Tuesday, 24 March 2015

BARN WEDDING - Review By Greg Klymkiw - Vacuity takes centre stage in twee trifle.

Barn Wedding (2014)
Dir. Shaun Benson
Starring: Emily Coutts, Kelly McCormack, Brett Donahue, Shaun Benson, Kate Corbett, Lara Jean Chorostecki, Kaleb Alexander, Christopher Hayes, Anthony Ulc

Review By Greg Klymkiw

If the sound accidentally cuts out during a screening of Barn Dance (AKA The Non-Discreet Lack of Charm of the Bourgeousie), the only thing you might hear in the cinema is snoring. This insufferably twee little excursion into the dull, bourgeois lives of twenty-somethings feels like an actors' vanity project and/or showcase piece rather than a real movie. (That said, all the actors acquit themselves well, in spite of the film's overwhelming emptiness and their solid thespian gymnastics might manage to keep a few bums in the seats half-awake.)

The dullsville proceedings involve a group of friends who were once tight, but are now, not-so-tight during the days leading up to a wedding in a barn. Ugh! Yes, a barn wedding! (Personally, I wonder why people don't choose basement banquet halls in motor hotels anymore, but don't mind me, I'm from Winnipeg, eh.) Seriously, though. I hate barn weddings - horrendously fake and phoney wedding locales for urban hipsters with disposable scads of income and/or mommies and daddies with deep pockets. And guess what? The movie promises, in spite of the not-too convincing hurdles that arise, to deliver a barn wedding as a major set piece during the final minutes of this 83-minute movie, which, by the way, feels about 83 minutes too long.

The wedding itself has been rushed in order to take advantage of holding a summer affair in the barn, but is postponed for a relatively dull, real-life reason and, once again, is rushed to do the barn thing in spite of the fact that it will be in the middle of winter. This makes about as much sense as anything in this picture. We are, after all, dealing with sickening bourgeois values. In fact, the entire marriage appears to be an excuse to generate cool snapshots to share on Pinterest and Facebook. Ugh!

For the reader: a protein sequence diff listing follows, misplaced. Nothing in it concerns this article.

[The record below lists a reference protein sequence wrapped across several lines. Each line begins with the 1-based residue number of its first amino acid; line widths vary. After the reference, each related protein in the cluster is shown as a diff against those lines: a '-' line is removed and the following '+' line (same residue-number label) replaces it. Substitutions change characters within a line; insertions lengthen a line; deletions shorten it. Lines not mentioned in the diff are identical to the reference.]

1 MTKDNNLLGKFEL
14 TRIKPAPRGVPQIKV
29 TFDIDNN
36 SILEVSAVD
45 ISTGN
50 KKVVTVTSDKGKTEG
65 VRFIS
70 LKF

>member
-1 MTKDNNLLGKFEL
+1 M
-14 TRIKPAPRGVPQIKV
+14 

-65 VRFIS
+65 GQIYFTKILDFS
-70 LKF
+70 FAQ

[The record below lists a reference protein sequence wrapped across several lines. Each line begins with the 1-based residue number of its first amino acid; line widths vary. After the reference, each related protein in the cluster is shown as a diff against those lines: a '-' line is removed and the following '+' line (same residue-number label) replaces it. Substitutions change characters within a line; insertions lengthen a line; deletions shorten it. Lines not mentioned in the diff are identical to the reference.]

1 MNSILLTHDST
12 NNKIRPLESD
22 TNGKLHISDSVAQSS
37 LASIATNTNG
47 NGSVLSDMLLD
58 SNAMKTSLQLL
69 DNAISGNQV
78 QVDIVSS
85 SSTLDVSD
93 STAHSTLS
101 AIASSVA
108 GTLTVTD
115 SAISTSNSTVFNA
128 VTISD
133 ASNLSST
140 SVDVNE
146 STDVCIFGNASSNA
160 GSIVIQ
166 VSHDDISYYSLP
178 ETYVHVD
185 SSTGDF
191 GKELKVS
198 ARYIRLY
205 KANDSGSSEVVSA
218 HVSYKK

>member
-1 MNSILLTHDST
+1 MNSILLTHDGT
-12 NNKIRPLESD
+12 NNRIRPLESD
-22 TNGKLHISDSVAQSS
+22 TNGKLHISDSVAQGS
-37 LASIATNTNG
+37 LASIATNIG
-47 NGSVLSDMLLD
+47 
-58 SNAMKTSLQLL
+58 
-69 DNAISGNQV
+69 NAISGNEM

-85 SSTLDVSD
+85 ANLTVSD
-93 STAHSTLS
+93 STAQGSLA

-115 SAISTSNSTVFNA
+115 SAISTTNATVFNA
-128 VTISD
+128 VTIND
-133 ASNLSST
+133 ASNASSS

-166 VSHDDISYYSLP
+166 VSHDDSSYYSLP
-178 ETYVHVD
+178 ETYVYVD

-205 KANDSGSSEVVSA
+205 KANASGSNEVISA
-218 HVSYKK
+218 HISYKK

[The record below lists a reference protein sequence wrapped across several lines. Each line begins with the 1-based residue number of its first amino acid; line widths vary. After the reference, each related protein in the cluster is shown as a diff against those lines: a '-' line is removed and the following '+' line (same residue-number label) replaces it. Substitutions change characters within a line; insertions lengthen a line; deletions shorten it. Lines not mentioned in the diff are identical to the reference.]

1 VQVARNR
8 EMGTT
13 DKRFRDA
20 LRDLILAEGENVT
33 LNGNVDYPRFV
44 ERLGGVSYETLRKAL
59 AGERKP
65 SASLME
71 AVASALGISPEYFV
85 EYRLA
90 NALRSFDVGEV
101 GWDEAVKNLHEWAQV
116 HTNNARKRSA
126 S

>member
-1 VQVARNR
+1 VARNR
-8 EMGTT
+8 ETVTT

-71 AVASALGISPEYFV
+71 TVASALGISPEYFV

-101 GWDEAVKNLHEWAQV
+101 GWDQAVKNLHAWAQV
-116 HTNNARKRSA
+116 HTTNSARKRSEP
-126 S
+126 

The sheer pettiness and inconsequence of these people is even more depressing since it does feel rooted in something fairly realistic in terms of the horrific vacuity which infuses the generation these characters spring from. I tend to avoid people like this in real life since I'm too often compelled to punch them in the face.

What we get for donating 83 minutes of our lives is a clutch of extremely attractive, well-dressed couples (and one single fifth wheel) as the yakety-yak-yakking that spits out of their respective maws about days gone by, the immediate present and especially, the future, drags on interminably from the city to the country settings.

Two of our characters (luckily, both babes) share a secret yearning which could upset the apple cart if it's consummated. We wait, with baited breath for the inevitable to happen and hope we at least get a lollapalooza of a sapphic tumble for the investiture of our precious time on this Earth. Unfortunately the hoped-for coupling is an underwhelming bit of wheel-spinning which matches the rest of the movie's wheel-spinning.

I'm really not sure whom this movie is for, though I suspect there might be more than a few vacuous non-entities out in audience-land who will relate to this clutch of empty vessels. If you happen to be one of them, hey, knock yourself out.

As for me, I was even more disappointed that the music during the wedding reception wasn't provided by Lester Flatt and Earl Scruggs, and instead of the horrendous trilling of the exit tune that's there now, a nice segue into:

Well now it's time to say goodbye to all these bourgeois kin,
And they would like to thank you folks fer' kindly droppin' in.
Yer' all invited back next week to this locality,
To have a heapin' helpin' of their hospitality…
Bourgeousie that is.
Set a spell, Take your shoes off.
Y'all come back now, y'hear?.

THE FILM CORNER RATING: *½ One-and-a-half Stars

Barn Wedding is playing at Toronto's 2015 Canadian Film Fest.